The world’s best selling organic paints

Paint colours

Once in a while I come across a product that really impresses me, and Lakeland Paints have done just that.

They claim their paints are 7,000 times purer than their nearest competitor, and after using them extensively in our new house, I believe them. The paints are virtually odourless and completely solvent-free. They do not contain formaldehyde, phthalates, heavy metals such as lead, cadmium or mercury, white spirit, turpentine, terpenes, ethereal oils, VOCs glycols, coalescents, animal products, vinyl chloride, APEO, or acrylic softeners. They are very fast drying, and we found we really could paint a room and sleep in it the same night without any side-effects at all.

Actually I discovered Lakeland Paints many years ago, when they were just starting out, long before most people were aware there were any healthy alternatives to regular paints. They were very expensive then, but are much more affordable now. Their range extends to over 400 shades, and they have wall paints, wood paints, floor paints, masonry paints, woodwashes, algicides, plaster sealers, and more. They even have anti-formeldehyde radiator paint and a primer you can use on MDF that absorbs and permanently neutralizes approximately 99% of the formaldehyde and other volatile organic compounds.

Lakeland Paints are based in the UK and ship worldwide. The paints are also sold in the US under the name of Ecos paints.

UK –
US –

If you are chemically sensitive or really value your health, it’s certainly worth paying one of their websites a visit before you next do any decorating. I wouldn’t use anything else. (And just to keep the record straight, I don’t receive any commission from this company – I haven’t even told them I’ve written this article.)

Copyright © Karen Kingston, 2013

About Karen Kingston

Karen Kingston is a leading expert in clutter clearing, space clearing, feng shui and healthy homes. Her international bestseller, Clear Your Clutter with Feng Shui, has sold over 2 million copies in 26 languages. She is known for her in-depth, practical and perspective-changing approach.
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6 Responses to The world’s best selling organic paints

  1. elaine says:

    Thanks for the link to the paints, we have just had a catalogue through and ordered a free sample. They sell them here too, so it’s not just you who recommends them! We’re about to have our kitchen done, so this was good timing!

  2. Teresa says:

    Very interesting. Thank you for that information. I knew such paints existed but didnjt know where. I have ordered their brochure but I guess shipment to Ireland is prohibitive. Thank you very much anyway. Teresa

  3. Caroline says:

    Thanks for talking about these wonderful paints, Karen. I’ve just used a tin of ECOS paint to decorate my father’s bedroom before he is discharged from hospital. Sadly, he’s been diagnosed with lung cancer so it was absolutely vital for us to use paint that contained no potentially harmful chemicals for him. I was amazed by how pleasant the paint was to use and will definitely use it the next time I decorate a bedroom in our home (I may even use it on all of our rooms). Yes, it’s more expensive (mainly due to paying for postage) but very easy to use and gave an excellent coverage (I suspect it contains a high level of pigment). And no, I DON’T work for the company !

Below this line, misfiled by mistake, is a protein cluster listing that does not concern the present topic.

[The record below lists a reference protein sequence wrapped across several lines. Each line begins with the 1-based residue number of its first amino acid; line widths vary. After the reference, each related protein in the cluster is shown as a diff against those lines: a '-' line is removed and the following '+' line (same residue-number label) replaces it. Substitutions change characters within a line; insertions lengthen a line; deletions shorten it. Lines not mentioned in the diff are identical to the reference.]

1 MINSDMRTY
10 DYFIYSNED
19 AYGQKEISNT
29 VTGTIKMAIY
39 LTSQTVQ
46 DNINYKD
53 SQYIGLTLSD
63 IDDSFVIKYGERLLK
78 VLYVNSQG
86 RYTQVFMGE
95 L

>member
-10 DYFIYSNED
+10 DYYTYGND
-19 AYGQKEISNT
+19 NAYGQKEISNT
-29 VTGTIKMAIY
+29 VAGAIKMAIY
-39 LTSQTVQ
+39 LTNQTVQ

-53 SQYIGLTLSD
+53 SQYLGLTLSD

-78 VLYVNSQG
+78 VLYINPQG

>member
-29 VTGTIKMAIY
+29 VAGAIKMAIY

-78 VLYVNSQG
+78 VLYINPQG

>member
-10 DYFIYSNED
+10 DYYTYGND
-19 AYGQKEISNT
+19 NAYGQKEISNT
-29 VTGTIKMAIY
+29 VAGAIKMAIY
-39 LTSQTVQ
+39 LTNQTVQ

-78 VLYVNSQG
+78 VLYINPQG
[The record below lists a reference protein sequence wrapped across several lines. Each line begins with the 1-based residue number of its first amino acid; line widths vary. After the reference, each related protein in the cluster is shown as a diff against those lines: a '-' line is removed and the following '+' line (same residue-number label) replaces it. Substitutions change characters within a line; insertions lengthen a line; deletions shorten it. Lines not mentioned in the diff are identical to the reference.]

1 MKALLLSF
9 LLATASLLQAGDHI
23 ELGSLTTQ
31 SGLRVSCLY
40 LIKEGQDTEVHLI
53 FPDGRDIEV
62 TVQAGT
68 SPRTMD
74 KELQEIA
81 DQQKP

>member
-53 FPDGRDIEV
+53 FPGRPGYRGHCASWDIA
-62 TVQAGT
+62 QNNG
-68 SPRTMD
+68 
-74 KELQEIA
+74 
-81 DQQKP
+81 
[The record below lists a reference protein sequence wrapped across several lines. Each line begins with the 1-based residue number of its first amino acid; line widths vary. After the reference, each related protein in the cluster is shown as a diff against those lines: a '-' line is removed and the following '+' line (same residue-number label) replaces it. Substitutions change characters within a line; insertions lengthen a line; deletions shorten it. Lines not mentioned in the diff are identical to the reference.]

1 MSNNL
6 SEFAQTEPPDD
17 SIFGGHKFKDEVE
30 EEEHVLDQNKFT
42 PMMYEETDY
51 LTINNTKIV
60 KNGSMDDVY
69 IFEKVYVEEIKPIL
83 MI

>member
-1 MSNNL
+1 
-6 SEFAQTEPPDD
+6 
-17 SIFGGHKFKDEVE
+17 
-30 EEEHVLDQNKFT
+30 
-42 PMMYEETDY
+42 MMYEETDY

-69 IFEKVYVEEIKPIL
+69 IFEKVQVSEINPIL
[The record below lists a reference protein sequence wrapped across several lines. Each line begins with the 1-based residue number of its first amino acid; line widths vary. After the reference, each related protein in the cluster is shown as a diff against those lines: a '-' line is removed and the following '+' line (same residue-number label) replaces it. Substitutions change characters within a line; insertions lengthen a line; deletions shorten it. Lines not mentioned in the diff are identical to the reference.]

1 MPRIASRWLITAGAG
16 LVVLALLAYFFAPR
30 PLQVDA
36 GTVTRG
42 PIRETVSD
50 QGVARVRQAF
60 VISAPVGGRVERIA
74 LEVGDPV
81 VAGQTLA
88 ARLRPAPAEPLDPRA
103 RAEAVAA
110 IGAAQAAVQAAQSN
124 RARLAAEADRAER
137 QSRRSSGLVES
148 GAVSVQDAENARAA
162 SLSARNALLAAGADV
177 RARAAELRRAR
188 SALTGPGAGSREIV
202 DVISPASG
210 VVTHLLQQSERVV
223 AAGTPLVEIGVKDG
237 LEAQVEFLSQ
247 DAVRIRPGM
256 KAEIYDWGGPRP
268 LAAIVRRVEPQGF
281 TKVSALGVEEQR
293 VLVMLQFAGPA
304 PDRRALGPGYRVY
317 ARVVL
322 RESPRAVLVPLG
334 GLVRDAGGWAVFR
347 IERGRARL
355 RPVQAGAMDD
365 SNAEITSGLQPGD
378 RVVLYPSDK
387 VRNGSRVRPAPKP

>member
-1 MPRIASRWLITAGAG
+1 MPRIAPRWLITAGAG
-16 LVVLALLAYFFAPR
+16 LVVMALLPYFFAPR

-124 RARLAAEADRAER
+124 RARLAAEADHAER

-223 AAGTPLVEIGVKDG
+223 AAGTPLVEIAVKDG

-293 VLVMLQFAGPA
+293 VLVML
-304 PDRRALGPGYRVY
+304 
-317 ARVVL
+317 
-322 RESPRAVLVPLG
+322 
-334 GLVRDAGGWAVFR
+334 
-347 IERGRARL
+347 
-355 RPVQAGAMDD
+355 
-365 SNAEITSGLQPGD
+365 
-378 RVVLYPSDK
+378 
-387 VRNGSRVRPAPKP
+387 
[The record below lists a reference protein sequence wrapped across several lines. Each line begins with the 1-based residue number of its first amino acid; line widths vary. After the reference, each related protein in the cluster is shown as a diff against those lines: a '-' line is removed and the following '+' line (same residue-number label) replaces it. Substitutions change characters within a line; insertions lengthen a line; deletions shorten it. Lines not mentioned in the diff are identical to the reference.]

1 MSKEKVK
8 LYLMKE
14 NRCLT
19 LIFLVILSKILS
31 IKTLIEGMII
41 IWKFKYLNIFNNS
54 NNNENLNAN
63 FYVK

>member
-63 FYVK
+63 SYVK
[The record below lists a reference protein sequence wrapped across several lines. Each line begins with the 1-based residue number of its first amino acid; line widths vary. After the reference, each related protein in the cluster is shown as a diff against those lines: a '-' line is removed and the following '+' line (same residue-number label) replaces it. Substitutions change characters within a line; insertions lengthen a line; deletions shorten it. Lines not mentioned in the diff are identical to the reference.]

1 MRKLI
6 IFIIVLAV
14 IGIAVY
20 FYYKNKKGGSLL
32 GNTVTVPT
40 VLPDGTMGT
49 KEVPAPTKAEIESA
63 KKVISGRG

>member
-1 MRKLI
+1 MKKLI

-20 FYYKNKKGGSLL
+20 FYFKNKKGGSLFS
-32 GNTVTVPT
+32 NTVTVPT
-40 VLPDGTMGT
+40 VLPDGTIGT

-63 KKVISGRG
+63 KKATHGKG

4. Jill says:

    I, too, discovered Ecos paints many years ago, something like 12 years ago. As you say, they were very expensive, but I used a lot of them in my previous house, particularly on outdoor “gloss” areas, they were excellent for this, and, at the time, the only “healthy” water-based paints I could find that were suitable for such a purpose. Nowadays there are other alternatives, but you have inspired me to have another look at their website for future use.

  5. D IKEDA says:

    Doesn’t seem to be too much other interest in paint here 🙂 But here is a link to the Milk Paint I found online in the U.S. – and the clay paint –

    Apparently both are shipped as powders and you mix them up yourself with water.

    EcoPaints look like they have much more variety! But just thought I would put this out there.

  6. D IKEDA says:

    Great to hear! I have been looking at milk based paints and also clay based paints. At some point I figured okay how did people paint their houses say 200 years ago (!) and discovered milk based paints from the east coast of the US – undoubtedly used elsewhere too but definitely used there – however I live in a very humid climate so mold might be a problem with milk based paints. So I moved on to looking at clay based paints. Eco Paints sounds interesting! Not in my neighborhood but interesting nonetheless !

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